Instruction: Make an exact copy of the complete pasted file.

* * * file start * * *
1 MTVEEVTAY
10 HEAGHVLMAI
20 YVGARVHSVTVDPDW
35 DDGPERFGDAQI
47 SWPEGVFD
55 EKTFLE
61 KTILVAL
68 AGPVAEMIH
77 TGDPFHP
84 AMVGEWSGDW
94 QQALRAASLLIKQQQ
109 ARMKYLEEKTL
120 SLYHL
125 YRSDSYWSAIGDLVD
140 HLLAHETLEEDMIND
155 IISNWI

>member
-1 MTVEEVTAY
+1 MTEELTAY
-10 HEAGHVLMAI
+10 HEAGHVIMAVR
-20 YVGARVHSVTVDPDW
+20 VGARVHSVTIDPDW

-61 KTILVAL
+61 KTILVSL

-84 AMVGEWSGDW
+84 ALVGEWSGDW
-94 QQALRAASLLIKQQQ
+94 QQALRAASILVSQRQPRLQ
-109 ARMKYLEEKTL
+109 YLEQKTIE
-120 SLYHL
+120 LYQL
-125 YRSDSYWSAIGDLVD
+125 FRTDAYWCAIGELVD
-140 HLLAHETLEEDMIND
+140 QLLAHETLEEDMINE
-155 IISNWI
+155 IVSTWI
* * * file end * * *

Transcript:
1 MTVEEVTAY
10 HEAGHVLMAI
20 YVGARVHSVTVDPDW
35 DDGPERFGDAQI
47 SWPEGVFD
55 EKTFLE
61 KTILVAL
68 AGPVAEMIH
77 TGDPFHP
84 AMVGEWSGDW
94 QQALRAASLLIKQQQ
109 ARMKYLEEKTL
120 SLYHL
125 YRSDSYWSAIGDLVD
140 HLLAHETLEEDMIND
155 IISNWI

>member
-1 MTVEEVTAY
+1 MTEELTAY
-10 HEAGHVLMAI
+10 HEAGHVIMAVR
-20 YVGARVHSVTVDPDW
+20 VGARVHSVTIDPDW

-61 KTILVAL
+61 KTILVSL

-84 AMVGEWSGDW
+84 ALVGEWSGDW
-94 QQALRAASLLIKQQQ
+94 QQALRAASILVSQRQPRLQ
-109 ARMKYLEEKTL
+109 YLEQKTIE
-120 SLYHL
+120 LYQL
-125 YRSDSYWSAIGDLVD
+125 FRTDAYWCAIGELVD
-140 HLLAHETLEEDMIND
+140 QLLAHETLEEDMINE
-155 IISNWI
+155 IVSTWI